The Trump administration's decision to withdraw from the TransPacific Partnership (TPP) agreement has damaged America's political standing in the Asia Pacific and reinforced concerns that Washington is not committed to the maintenance of regional stability. This article examines the reasons for the Trump administration's decision and evaluates the likelihood of America entering a new multilateral free trade agreement (FTA) with the Asia Pacific. For the foreseeable future this is unlikely. Understanding why requires a careful examination of the forces shaping US domestic politics. In America, FTAs have become powerful symbols of US economic inequality to both the political left and right. However, the real causes of economic inequality are structural economic changes and America's unwillingness to implement the social welfare programmes needed to alleviate their effects. The US resistance to government-provided social welfare is rooted in the ideological, racial and socio-economic structures of American society. Thus, effectively addressing economic inequality will be difficult and the subject of considerable strife within American domestic politics. This article argues that so long as FTAs serve as convenient political scapegoats for deep-seated characteristics of the American state, the United States will not enter into such economic agreements. The article goes on to examine how Southeast Asia may be affected by the particular set of political forces in America that led to its withdrawal from the TPP. The Trump administration is hostile to multilateral institutions, which harms cooperative regional relations and accelerates America's decline in the Asia Pacific.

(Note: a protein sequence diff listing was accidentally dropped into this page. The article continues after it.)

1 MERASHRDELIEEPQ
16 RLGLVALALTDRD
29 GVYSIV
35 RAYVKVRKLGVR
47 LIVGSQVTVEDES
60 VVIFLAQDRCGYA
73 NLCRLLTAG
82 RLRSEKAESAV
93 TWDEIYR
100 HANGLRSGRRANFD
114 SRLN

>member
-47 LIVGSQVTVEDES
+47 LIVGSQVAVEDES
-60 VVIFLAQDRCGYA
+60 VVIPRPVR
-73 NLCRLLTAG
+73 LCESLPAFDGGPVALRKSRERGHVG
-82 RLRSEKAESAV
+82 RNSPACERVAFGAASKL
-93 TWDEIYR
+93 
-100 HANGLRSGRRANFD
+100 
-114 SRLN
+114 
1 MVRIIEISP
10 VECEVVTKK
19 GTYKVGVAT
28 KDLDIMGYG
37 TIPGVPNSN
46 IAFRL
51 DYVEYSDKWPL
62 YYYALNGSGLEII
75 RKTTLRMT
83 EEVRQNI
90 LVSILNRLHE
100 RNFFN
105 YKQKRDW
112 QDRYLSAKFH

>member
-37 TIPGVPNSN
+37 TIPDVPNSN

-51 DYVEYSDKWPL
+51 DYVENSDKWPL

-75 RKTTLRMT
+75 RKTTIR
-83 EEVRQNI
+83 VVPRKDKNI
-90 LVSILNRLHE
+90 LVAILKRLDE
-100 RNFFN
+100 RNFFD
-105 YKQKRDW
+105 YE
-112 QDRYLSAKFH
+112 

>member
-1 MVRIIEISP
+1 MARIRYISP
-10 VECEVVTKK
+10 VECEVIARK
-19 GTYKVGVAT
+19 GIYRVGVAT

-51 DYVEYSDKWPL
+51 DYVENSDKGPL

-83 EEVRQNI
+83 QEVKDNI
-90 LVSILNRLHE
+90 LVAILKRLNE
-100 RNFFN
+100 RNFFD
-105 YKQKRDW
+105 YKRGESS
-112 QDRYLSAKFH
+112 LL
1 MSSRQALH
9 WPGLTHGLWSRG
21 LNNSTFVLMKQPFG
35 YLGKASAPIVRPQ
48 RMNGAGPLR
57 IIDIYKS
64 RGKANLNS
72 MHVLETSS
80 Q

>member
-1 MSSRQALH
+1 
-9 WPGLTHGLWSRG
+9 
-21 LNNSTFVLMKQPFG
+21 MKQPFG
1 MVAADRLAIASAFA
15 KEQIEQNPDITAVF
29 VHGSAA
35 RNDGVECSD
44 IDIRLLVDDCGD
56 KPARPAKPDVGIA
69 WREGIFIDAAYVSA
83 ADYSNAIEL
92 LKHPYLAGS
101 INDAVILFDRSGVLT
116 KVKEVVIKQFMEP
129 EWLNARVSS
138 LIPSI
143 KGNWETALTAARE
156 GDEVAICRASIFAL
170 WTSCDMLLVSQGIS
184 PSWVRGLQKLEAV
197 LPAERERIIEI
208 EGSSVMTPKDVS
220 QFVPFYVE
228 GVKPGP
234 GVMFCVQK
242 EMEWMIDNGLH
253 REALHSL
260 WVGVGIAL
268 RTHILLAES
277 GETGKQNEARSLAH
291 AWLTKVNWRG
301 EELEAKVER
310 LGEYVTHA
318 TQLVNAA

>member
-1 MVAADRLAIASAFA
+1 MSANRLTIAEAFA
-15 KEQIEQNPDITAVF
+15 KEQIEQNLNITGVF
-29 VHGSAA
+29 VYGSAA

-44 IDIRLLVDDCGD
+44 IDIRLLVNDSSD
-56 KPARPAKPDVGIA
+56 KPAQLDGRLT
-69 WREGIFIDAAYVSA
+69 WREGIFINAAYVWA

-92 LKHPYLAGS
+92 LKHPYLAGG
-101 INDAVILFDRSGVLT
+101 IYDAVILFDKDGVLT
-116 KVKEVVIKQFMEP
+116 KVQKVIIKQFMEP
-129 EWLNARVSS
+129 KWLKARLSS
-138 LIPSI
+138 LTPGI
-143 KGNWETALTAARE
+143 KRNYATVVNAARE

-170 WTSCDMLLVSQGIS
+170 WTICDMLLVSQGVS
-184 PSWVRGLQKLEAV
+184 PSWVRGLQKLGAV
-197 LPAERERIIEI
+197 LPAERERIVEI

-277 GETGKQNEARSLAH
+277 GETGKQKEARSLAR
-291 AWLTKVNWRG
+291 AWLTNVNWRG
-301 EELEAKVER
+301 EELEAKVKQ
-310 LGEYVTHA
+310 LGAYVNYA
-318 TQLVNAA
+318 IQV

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pp. 50-76
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